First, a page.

David Paylor, Director of the Virginia Department of Environmental Quality, and Steve Gibson of the Norfolk, VA district office of the U.S. Army Corp of Engineers visited the proposed route of the Atlantic Coast Pipeline (ACP) on June 6 to see first-hand the water quality challenges the project presents.  The all-day session, co-hosted by the Jackson River Preservation Association and the Cowpasture River Preservation Association, involved visits to several sites in Highland and Bath Counties, VA where the ACP route would present threats to water quality.  The Jackson River and Cowpasture River combine to form the James River south of the ACP route.

Left: Ryan Hodges (l), Co-Chair of Voices From Bath, shows David Paylor of the VA DEQ where the ACP would cross the Jackson River, seen in the background.  Right: Rick Lambert of the Highland County Cave Survey (r) discusses the geological characteristics and challenges of the route with Steve Gibson of the Corp of Engineers (c) and Bill Wilson (l), President of the Jackson River Preservation Association.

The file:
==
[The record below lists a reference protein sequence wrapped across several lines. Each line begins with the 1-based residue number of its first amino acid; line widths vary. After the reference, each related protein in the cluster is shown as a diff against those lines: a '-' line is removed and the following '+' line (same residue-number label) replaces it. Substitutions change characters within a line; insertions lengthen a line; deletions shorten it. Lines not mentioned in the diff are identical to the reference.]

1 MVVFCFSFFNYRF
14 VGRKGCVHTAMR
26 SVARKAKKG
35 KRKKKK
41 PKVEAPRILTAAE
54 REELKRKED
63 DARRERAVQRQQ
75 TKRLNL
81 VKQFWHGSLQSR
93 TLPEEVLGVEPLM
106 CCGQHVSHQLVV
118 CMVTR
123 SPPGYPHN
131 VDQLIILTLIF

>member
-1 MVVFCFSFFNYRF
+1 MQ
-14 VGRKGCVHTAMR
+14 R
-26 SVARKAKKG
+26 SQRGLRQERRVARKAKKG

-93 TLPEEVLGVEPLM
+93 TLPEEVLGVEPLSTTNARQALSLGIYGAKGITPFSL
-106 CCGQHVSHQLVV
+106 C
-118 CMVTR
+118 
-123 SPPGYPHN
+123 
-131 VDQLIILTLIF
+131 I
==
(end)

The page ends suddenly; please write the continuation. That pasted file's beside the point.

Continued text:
Among concerns expressed to Mr. Paylor and Mr. Gibson were the effects of construction through several areas of karst topography, several of which have not been properly identified and mapped by the ACP’s consultants.  A second serious concern voiced to the regulators was the erosion and long-term instability that would be produced by steep slope construction, particularly in those places where mountain tops will be removed, and the resulting pollution by the residue of streams, rivers and karst recharge areas.

DEQ, Army Corp Officials See ACP Water Quality Challenges
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